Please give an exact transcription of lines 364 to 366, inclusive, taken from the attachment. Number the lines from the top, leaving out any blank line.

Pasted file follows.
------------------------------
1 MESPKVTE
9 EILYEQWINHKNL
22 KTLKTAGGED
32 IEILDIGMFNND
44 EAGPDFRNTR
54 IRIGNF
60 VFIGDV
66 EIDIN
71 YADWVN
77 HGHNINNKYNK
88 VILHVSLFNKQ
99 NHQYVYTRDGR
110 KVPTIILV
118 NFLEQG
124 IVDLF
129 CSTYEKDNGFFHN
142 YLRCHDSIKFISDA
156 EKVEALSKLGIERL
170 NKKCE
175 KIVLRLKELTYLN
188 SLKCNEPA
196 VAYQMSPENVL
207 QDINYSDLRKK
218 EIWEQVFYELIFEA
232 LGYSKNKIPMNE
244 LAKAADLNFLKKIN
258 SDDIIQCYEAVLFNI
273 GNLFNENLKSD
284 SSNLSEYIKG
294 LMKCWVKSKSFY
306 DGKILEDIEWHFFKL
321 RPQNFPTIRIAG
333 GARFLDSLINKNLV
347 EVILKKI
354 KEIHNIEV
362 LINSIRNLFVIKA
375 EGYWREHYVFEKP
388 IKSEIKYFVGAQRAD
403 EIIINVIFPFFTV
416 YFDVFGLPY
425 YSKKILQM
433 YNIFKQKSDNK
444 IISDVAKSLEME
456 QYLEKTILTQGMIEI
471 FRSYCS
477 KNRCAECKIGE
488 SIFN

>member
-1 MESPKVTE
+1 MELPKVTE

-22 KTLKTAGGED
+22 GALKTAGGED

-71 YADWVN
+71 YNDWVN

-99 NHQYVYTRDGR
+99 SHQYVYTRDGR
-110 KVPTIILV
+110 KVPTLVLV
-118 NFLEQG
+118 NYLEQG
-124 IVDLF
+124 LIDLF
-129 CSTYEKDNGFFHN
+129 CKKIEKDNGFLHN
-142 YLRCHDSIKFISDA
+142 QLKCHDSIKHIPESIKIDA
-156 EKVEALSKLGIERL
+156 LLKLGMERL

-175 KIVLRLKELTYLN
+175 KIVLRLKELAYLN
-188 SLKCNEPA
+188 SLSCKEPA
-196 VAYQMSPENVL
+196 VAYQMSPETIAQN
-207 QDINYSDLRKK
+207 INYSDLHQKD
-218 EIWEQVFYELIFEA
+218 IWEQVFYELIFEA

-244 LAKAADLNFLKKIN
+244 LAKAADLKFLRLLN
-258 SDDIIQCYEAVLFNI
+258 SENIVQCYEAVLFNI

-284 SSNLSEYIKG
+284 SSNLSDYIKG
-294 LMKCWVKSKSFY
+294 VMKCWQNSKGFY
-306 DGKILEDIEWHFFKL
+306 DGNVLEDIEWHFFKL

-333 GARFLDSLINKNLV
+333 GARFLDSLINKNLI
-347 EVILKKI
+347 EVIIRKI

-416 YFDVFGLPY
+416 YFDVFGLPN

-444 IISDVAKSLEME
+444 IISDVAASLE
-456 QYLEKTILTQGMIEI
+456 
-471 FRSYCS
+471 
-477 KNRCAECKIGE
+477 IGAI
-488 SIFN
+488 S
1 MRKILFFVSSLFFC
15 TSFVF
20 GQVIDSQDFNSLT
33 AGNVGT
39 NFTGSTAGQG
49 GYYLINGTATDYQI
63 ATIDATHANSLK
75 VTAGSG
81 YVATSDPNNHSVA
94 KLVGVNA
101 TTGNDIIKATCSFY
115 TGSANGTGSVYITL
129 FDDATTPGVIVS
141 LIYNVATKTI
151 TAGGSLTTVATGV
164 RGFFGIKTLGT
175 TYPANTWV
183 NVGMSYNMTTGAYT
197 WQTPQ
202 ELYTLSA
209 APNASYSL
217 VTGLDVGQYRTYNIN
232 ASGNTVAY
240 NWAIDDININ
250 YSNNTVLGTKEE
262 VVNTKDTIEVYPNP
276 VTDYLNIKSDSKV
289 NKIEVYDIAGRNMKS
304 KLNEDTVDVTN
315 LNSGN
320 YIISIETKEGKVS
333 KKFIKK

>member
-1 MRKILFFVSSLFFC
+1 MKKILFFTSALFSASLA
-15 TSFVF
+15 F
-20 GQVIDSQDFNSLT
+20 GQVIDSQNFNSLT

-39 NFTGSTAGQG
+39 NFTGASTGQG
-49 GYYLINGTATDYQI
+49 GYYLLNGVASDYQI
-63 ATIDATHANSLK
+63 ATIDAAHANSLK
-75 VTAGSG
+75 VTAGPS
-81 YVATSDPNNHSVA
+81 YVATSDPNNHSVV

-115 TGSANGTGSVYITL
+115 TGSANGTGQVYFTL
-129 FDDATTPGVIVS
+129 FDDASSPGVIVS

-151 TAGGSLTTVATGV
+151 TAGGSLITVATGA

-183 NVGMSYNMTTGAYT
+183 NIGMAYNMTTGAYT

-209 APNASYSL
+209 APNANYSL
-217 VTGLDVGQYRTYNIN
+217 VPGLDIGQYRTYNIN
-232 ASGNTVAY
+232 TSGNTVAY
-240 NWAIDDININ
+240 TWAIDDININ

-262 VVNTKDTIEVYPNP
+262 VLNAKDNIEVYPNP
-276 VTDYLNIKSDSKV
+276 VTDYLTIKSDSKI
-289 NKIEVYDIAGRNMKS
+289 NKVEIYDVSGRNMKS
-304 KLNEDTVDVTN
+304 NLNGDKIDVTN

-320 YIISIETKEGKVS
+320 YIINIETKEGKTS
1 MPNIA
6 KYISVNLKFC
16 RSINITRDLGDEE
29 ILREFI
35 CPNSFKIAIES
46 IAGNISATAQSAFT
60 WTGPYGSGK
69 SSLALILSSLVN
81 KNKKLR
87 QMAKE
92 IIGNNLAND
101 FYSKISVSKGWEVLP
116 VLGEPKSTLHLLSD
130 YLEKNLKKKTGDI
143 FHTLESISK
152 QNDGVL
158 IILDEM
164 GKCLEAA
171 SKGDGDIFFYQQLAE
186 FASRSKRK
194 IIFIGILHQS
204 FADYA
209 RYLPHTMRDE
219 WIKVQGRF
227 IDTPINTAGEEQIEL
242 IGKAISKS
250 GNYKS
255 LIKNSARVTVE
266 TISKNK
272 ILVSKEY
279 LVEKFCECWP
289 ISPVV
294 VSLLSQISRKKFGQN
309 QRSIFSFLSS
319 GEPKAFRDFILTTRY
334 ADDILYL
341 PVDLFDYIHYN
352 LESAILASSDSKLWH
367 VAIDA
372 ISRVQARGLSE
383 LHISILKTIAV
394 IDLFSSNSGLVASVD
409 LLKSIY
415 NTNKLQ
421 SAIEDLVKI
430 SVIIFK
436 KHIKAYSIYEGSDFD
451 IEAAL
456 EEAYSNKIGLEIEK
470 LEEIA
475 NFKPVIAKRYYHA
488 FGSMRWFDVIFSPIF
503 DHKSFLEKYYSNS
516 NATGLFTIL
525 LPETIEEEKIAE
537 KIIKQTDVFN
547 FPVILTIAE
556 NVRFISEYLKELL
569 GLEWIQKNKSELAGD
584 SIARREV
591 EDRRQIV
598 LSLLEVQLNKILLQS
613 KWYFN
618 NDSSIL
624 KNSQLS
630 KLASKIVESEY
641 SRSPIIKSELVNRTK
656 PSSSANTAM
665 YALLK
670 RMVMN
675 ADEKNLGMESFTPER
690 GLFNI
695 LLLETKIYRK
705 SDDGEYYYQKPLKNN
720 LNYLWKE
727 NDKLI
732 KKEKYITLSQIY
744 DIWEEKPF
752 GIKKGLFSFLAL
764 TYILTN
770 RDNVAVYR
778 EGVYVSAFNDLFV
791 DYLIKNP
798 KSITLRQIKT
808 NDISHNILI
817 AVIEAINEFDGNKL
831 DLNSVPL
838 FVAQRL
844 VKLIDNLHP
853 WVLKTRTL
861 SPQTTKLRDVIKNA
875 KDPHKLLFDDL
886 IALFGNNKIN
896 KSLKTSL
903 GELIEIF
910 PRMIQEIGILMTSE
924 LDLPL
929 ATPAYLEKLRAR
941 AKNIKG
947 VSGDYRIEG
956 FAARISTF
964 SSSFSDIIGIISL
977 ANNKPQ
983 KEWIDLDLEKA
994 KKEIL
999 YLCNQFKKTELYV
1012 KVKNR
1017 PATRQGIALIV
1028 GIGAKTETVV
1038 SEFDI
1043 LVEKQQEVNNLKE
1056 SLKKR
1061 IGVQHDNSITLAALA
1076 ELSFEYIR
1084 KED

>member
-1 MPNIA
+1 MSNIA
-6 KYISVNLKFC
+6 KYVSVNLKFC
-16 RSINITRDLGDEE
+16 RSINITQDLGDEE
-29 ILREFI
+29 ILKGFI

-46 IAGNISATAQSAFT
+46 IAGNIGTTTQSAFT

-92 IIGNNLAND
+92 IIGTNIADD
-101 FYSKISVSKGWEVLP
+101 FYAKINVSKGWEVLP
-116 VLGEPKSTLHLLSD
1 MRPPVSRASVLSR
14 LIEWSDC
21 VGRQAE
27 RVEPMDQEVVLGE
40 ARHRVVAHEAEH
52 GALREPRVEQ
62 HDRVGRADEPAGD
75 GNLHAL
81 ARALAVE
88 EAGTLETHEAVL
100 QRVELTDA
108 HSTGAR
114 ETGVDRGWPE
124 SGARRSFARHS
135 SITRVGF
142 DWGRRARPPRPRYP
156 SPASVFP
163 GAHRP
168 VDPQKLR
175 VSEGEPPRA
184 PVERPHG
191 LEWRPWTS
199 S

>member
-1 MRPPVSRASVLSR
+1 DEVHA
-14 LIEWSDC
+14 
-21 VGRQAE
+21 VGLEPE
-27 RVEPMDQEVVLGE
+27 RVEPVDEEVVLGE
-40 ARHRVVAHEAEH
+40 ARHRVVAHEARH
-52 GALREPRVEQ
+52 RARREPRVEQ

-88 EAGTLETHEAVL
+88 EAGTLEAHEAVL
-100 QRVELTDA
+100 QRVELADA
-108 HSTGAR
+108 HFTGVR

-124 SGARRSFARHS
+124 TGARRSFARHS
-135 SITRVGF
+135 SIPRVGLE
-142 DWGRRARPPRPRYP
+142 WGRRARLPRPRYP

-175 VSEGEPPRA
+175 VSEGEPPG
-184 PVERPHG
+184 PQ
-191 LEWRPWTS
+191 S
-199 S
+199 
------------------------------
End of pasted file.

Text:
+191 S
-199 S
+199 